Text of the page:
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DEM0ER1T AND SENTINEL
WIS. B. SI7E3, Editor and Proprietor.
Printed for tUe Proprietor by R.Litiiogcr.
Ebensburg, Friday, Oct. 2S, 1S33.
V. B. -PALMER, the American - Newspaper
Agent, is tf enly authorized A gent for this pnper
in the cities or Boston, Jew iork and Philadelphia,
-and is duly empowered to take advertisements aud
subscription at the rates .required by us. His re
"ceipts will be regarded its payments. His offices
' are Boston, Sonllay's Buildi&g ; New York, Trib
une Buildings ; Philadelphia, Zi. 4V. corner Third
and Chestnut Ms.
Siibjectlethe decision of the Democratic Jon vent ion.
tffS?" Should any of our Eliensburg subscribers fail
to receive their papers by the carrier, we hope they
will leave notice at the ofEce, and they shall be sup
The Proclamation of Gov. Biolib. tiin aside
Thursday, the 24"h of November, as a day ol thanks
giving throughout tlie State of Pennsylvania, will be
found in our paper of to day.
Custom has rendered necessary this annual obliga
tion upon our Chief Magistrate, and a respect for the
great giver of all good,' renders it equally necessary
that the day thus eet aside should be one of thanks
giving to every citizen of our favored and happy Com-
mo a wealth. While other States of this confederacy
have been scourged with pestilence, our own has been
free. While the staple productions of our neighbors
have been blighted, our harvests have been abundant
Every blessing has been crowded upon us, and for
all these blessings we should thauk God fiom our
Secretary Guthrio and Collector
Tor some time past the political world has bee
watching, with considerable anxiety, the result of a
controversy between Secretary- Guthrie, and Mr
Baossu, Collector of the port of New York. Thi
circumstances of this case are as follows : Mr. Brox
sow, as is well known, is connected with that faction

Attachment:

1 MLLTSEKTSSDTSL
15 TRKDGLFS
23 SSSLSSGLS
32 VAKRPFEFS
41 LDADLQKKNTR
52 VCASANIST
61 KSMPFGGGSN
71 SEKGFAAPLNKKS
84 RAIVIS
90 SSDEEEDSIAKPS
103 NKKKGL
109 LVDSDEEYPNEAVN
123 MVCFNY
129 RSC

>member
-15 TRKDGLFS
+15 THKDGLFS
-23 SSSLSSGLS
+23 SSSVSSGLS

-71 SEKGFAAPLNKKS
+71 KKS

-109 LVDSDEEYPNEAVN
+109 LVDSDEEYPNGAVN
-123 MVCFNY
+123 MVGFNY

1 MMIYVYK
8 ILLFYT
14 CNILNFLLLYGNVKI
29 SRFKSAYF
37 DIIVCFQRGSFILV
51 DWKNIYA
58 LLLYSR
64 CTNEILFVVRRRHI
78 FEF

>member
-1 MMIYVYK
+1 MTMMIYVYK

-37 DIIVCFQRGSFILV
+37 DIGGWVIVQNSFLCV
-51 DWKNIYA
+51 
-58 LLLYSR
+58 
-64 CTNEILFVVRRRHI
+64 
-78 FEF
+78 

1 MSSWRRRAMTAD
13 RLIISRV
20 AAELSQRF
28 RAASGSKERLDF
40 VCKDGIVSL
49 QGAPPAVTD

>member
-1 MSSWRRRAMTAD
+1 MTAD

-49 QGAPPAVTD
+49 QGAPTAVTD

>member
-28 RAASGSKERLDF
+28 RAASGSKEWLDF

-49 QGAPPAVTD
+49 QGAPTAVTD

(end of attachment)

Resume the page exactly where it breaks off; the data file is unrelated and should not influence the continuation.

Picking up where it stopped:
' f tLe Democratic party of the Empire State, known
as the u Harde," and after his appointment to the office
of Collector, made it his business to appoint, to posi
lions underbim, members of the same political clique,
to the enure exclusion ot the s-otts, the opposing
faction. This course, tending as it undoubtedly did.
to widen the breach in the party in that State, did not
meet wiVh the approbation of the President and his
Cabinet, and Mr Bnossoir was politely informed that
La should be more general in his selections of men for
. offices in his gift, and use his influence to unite and
harmonize the party. He replied, in substance, that
' he would appoint whoever he pleased to office, and
would receive no dictation from the Department at
Washington. To this epistle Mr. Gctbhie replies in
commendable manner, briefly and plainly. He
. tells the Collector that it is the desire of the Adminis
. tration to recognize the claims of all who stood upon
ike Baltimore Platform of 1602, and that it condemns
Mr. Bsonsos for not doing the same. The conclu
-ding portion of the Secretary's letter is undoubtedly
the crast interesting to the Collector and his friends,
and as it is easily understood, we extract it :
" What the language and temper of your letter
would have rendered embarrassing, these unwarrant
able assumption, marked as thry are by a manifest
- epiru 01 in&urjorainauon, render impossible namely,
your contiuuance in the office of Collector of the dis
trict of New York. I am, therefore, directed by the
President to say, that your successor in the office will
be promptly appointed.
" ' The course pursued by the Adinhutration through
out this controversy will meet with the approbation
of the entire Democratic party of the country. It
' ha been 6uch as was expected, and proves clearly
that the attachment of the President to the party that
elevated him, is untiring and unwavering. Mr. Bnnx
mon brought about his own removal, and should h
rue ah forttmot 4a ... . - . . ,
- ....cn,. lvJ Bum an appointment utiuer a
Democratic President hereafter, he will know, by e
yenence, mat me same power that appointed Uim
can remove him, and that he has something more to
uo tnan simply gratify his private whims.
Blair County Agricultural Fair.
The newly organized Agricultural Society of our